the emergency power switch.
TTC chairman Ralph Day
said later: "The whole bunch
should be thrown in the jug."
A U of T engineering dean
said an inquiry will be held1
and the university will take
disciplinary action if it can
be proven students had misbehaved.
Union calls
for negotiator
in UBC talks
The UBC employees' union
Monday broke off negotiations
with the university and decided to send for a provincial
labor conciliation officer.
Robert Black, president of
the 700 member UBC Employees Union local 116, said
the university committee had
failed to make any offer regarding the requested 30-cent-
an-hour wage increase.
The union represents the
non-prqfessional staff of the
university including truck
drivers, laborers, cafeteria workers, building service workers,
and traffic and patrol personnel.
' Black said the union was
forced to apply for the conciliation officer "because management made no offer on any
point."
The request made Jan. 31
also urges special adjustments
for university tradesmen including carpenters, electricians
and plumbers.
Present rates range from
$318 a month for a building
serviceman to $590 for senior
tradesmen.
John F. McLean, UBC labor
relations director, said the union had presented no case for
the requested wage boost.
"We were quite willing to go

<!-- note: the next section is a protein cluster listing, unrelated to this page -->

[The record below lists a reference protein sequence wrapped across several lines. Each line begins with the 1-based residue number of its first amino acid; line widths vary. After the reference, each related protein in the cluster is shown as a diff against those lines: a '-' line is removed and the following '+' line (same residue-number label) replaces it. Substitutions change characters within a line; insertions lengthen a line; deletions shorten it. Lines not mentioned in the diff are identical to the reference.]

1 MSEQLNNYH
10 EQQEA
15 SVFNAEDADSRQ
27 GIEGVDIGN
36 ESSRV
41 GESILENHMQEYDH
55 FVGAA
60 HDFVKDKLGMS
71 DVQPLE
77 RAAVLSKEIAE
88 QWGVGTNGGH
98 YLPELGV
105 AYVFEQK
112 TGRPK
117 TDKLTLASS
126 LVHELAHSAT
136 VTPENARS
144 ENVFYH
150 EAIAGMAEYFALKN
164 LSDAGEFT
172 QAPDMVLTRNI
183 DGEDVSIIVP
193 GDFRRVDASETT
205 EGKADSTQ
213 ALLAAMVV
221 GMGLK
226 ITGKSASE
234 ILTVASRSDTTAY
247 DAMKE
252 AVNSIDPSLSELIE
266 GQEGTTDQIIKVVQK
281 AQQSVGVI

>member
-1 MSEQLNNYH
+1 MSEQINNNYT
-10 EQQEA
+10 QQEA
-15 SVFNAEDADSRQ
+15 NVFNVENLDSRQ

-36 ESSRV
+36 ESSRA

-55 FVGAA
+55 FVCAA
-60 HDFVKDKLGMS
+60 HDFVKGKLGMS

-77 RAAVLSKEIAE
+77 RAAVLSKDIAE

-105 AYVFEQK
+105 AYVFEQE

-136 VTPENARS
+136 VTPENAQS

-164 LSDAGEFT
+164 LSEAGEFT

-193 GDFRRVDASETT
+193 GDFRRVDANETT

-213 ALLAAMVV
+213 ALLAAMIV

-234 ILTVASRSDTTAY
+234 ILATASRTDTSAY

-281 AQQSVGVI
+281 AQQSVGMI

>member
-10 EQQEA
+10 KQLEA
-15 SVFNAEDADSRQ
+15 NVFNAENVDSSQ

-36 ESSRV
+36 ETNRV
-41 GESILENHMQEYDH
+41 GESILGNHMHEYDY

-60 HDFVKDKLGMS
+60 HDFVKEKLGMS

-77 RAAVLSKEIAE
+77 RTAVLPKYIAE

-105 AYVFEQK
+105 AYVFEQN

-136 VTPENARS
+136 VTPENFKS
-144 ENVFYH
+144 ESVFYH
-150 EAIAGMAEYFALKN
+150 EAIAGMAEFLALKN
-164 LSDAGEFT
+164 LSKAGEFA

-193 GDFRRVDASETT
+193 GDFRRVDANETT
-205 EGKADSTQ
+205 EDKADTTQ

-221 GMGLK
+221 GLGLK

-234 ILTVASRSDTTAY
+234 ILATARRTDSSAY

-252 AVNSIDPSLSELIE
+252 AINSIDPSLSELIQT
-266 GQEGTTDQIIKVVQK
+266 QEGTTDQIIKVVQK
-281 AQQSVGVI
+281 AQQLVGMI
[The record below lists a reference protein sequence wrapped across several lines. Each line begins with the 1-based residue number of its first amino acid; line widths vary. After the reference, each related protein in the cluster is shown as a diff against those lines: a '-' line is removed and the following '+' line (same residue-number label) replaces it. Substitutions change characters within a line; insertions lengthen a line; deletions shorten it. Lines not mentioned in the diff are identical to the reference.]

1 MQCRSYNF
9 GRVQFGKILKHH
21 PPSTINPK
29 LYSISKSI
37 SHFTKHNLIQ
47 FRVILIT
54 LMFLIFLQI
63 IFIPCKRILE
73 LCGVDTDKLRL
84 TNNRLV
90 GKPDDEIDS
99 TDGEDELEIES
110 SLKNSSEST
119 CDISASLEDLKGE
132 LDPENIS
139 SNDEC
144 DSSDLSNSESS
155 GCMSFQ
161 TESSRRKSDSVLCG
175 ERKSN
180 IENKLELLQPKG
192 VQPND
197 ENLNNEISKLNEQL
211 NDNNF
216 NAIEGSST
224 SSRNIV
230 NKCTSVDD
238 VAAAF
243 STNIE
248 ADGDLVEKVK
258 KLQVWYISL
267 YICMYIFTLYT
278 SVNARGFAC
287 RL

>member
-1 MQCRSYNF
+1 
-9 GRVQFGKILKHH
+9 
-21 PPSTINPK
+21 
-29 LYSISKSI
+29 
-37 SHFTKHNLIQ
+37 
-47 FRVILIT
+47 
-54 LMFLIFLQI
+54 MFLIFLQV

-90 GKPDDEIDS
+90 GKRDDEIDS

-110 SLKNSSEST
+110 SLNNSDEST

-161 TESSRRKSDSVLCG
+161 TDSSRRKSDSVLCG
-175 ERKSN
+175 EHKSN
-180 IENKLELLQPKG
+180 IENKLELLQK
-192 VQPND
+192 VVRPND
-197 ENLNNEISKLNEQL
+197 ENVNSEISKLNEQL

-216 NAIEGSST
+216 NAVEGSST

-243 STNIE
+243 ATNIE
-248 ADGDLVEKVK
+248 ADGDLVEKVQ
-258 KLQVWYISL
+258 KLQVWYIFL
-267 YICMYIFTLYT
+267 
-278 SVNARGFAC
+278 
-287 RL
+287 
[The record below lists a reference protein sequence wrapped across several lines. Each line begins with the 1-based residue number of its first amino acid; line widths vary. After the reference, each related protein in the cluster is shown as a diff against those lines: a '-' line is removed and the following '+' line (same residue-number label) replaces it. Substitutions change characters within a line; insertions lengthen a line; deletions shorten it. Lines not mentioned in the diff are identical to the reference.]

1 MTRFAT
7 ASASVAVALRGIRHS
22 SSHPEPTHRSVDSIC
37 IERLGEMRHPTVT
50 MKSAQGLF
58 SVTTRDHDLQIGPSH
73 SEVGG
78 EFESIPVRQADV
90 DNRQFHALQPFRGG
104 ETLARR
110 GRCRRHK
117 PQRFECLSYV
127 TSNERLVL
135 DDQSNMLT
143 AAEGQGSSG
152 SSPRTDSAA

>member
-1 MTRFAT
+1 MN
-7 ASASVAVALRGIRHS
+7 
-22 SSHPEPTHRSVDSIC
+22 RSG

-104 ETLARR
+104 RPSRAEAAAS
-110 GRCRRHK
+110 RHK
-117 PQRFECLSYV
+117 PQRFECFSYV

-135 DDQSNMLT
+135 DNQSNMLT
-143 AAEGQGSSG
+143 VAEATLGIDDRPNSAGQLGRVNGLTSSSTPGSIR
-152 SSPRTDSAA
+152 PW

on negotiating," he said, "but
we have received no submission."
Neither Black nor McLean
thought the breakdown would
result in a strike.
WUZ WE
ROBBED?
See Page 7 Pago 2
THE      UBYSSEY
Tuesday, March  1,  1966
— norm  betts photo
WOMAN'S WORK is never done says pretty Joan Ruskin
of Delta Phi Epsion, as she helps to advertise Vancouver
Hotel  fashion  show.  She  will  also  model   the   latest  in
bridal fashions.
B.C. student group
names interim head
Simon Fraser Academy ombudsman John Mynott has
been named provisional chairman of a proposed B.C.
Assembly of Students.
The assembly was created
in January at a B.C. student
leaders conference in Victoria.
Mynott will act as chairman, and organizer until a
new president is elected at the
first congress in October.
The assembly involves all
secondary and post-secondary
students in B.C. — high
school, university, technical
school, nursing and city college students.
"The group's aim is to promote further interest in higher education," Mynott said.
"It will be a group in which
students can exchange ideas,
and discuss action on common
problems. We will also act as
a lobbying group," he said.
"THE"  PLACE
to meet
your   friends
is  at  the
|Do-NutDinerl